Thursday, November 23, 2006

Happy Thanksgiving!

Happy Thanksgiving to one and all from my house to yours.

Thanksgiving in our family always involved the re-telling of the famous story of my parents' first date on Thanksgiving in 1937, my mother's freshman year in college. Mom was in a sorority and was required to do numerous extra-curricular activities outside her given specialty (drama). She thought the editor of the school paper was cute so she opted for journalism. Well, it didn't take long for frosh journalism to turn into first date--like what, two months??

Dad came by the house on B Street in Sparks, Nevada to pick Mom up and was met by the family elders who had just finished their turkey repast. My grandparents Emma and Everett Jones and Emma's older sister and her husband, Etta and Fred Lippman--I can just picture them lined up on the sofa and armchairs. The stern faced Samuel sisters gave Dad the "fish-eye" as he later told the story, and though he was 23 at the time, he was pretty nervous. Of course, she was only 17, so her parents were probably a bit justified. According to Mom, her mother took her aside and hissed "He has a mouth just like Tom Fuller." (Tom Fuller being a short, ill-fated first marriage of my grandmothers.) It didn't help, though. My parents were pretty much "an item" after that day. =)

Here are a few of us at Thanksgiving 1971. Back row is Dad, my sister Jo and me. Front row is my cousin Ellen, cousin Barry, Mom and aunt Madaline.

Our turkey dinners were always the same and we liked it that way. I gained a reputation for "helping" with the turkey, which in my early years translated to patting the bird while Mom stuffed her (always a hen). As I got older, I got the "help" with the stuffing which translated into stirring it during the saute of the veggies and then actually stuffing the bird. And eating the leftover stuffing. (Or did I reverse the order of those?)

To the right, me working the bird in 1972 with Dad pretending to supervise.

And finally, Mom is watching me pat the bird in 1975. I was lucky enough to be the recipient of the blue granite roasting pan that belonged to my grandmother. Mom brought it to me the first year I did a turkey at my house. It is still being used to stuffing preparation whenever I do a bird.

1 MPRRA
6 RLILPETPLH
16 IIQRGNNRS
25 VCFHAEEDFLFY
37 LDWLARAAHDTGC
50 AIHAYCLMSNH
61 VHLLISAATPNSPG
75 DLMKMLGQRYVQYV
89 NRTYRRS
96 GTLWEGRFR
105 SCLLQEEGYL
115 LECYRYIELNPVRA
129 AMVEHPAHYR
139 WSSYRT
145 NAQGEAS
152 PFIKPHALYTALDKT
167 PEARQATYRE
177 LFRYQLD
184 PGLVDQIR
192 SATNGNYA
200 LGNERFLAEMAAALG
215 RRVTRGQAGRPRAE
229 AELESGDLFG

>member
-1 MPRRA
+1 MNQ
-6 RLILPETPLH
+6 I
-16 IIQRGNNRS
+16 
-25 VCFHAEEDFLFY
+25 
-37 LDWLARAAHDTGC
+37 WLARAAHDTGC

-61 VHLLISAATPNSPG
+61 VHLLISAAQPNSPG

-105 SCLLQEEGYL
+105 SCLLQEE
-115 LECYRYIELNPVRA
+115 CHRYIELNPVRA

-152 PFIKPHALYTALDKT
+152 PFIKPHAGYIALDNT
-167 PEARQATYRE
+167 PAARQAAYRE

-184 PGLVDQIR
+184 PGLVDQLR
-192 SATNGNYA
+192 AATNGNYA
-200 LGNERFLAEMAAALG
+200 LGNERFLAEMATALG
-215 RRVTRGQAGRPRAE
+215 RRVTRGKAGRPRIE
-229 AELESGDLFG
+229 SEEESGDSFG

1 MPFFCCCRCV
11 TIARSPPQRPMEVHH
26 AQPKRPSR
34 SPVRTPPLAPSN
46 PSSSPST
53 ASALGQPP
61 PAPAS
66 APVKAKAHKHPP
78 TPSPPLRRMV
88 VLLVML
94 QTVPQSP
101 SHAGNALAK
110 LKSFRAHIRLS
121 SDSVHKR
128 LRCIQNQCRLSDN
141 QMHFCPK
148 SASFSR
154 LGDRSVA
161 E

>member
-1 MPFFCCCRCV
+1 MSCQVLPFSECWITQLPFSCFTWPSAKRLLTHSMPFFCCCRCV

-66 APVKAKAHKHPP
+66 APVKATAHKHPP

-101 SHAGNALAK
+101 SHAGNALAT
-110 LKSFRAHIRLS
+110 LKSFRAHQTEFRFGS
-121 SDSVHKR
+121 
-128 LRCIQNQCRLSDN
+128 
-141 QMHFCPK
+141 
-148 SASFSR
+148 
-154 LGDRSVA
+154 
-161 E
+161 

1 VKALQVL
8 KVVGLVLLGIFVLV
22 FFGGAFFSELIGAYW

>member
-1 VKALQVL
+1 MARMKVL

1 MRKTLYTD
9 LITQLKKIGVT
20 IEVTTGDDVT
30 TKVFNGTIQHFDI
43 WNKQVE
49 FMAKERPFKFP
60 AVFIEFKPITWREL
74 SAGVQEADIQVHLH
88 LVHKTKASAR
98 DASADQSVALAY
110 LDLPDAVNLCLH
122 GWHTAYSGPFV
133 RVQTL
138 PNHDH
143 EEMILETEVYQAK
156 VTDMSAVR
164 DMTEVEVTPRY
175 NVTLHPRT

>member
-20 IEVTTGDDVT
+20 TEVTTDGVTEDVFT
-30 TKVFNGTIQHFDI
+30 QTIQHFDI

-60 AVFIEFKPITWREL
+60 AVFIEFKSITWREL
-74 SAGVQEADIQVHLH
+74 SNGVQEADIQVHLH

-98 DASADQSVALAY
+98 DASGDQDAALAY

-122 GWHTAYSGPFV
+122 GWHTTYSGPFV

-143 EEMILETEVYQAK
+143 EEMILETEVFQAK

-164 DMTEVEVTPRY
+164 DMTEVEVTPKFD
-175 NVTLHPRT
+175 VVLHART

This year, we are starting an new tradition. We are going to one of the kid's homes for the holiday instead of playing host. Sarah and her girlfriend Kristin are hosting at Kristin's house and we are bringing potato rolls, pine nut and asiago cheese rolls, green beans with bacon (not that gawd-awful casserole) and hubby's famous cheesecake.

On Friday, the girls are coming back with us and we are going to Lambert Bridge Winery to hear the Russian Orthodox Choir sing in the barrell/tasting room. This should be awesome, as the room is very large with a huge fireplace.

Finally, I can't even express how lucky I feel in this life and how much I have to be thankful for. Our kids are grown and doing well, we have our health and each other and we live in the most beautiful place in the world. Who could ask for more?

I could. World peace. An end to poverty and illness in this country and all over the world.


Pam said...

It is always interesting to see old pictures from the past. I enjoyed reading your Thanksgiving story.
Happy Thanksgiving.

The Carolina Quilter said...

Thank you for sharing a glimpse into your family. It sounds like you are quite blessed. We lost my mother to cancer three years ago and holidays are not the same but my Dad rallies on keeping the traditions alive for us.

Nancy, Near Philadelphia said...

Hope your T'g was as wonderful as ours was, GF!

Susan said...

I love seeing those pictures of you. You still look like you. I remember that clothing and those hairstyles. LOL! I'll bet you had a marvelous thanksgiving with the girls.

susan said...

Happy Thanksgiving to you and your family! Love the old stories, they always get brought out at family gatherings. Thanks for visiting my little spot of cyberspace!

One of the girls said...

Next year I'll expect you to hand down the blue granite roasting pan to us, but you can leave out the dress you're wearing.